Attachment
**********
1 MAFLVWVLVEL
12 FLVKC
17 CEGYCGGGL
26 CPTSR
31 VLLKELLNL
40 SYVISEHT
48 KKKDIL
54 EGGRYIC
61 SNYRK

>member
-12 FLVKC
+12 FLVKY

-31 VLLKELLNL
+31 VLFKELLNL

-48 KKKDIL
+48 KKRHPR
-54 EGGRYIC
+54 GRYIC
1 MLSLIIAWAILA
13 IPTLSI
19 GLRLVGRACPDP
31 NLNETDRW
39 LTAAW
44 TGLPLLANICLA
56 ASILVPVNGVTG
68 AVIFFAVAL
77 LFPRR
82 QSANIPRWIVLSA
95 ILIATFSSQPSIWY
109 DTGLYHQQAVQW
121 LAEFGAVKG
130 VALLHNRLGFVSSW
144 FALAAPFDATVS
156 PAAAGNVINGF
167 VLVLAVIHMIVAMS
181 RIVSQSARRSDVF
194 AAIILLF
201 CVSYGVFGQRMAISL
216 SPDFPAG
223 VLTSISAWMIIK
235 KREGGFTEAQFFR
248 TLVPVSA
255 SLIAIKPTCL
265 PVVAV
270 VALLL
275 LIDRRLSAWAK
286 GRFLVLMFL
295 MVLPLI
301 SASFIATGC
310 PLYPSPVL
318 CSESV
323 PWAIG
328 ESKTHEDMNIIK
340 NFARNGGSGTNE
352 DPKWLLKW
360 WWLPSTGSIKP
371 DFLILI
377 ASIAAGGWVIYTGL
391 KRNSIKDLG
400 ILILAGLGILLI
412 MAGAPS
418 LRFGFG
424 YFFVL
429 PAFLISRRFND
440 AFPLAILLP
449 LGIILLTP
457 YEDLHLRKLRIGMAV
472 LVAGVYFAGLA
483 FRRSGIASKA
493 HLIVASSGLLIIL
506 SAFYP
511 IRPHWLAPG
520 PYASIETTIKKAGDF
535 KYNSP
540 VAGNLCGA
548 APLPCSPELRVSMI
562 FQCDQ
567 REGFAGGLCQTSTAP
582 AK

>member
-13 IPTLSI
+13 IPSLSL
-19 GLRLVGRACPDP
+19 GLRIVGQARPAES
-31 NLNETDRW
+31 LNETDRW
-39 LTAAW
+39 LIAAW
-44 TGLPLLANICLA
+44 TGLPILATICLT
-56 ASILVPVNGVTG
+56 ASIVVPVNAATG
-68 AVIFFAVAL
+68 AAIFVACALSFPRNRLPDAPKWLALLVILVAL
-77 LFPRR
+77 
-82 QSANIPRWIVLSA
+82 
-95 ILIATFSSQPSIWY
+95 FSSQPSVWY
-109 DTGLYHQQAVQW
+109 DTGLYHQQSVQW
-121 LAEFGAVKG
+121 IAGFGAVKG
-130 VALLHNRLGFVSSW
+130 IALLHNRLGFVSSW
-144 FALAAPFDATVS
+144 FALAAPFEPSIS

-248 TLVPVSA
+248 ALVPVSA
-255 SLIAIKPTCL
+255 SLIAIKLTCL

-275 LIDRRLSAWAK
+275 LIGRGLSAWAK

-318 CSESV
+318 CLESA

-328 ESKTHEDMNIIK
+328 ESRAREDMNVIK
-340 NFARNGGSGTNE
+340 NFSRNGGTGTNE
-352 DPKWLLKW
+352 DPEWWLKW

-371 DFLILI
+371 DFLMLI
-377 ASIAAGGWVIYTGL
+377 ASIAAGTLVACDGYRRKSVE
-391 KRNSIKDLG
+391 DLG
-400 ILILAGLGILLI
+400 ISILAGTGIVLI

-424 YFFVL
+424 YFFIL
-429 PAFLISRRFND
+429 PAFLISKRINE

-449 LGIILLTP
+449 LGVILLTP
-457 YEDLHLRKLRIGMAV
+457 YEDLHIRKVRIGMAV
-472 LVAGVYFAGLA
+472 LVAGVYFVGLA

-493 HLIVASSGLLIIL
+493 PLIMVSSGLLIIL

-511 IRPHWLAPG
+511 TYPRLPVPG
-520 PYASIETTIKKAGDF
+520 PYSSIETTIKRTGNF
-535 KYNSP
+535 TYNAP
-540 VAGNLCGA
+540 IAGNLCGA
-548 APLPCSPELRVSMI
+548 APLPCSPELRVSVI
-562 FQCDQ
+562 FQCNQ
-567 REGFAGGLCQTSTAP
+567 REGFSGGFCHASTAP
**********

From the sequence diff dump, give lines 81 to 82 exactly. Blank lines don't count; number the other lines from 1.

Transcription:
-13 IPTLSI
+13 IPSLSL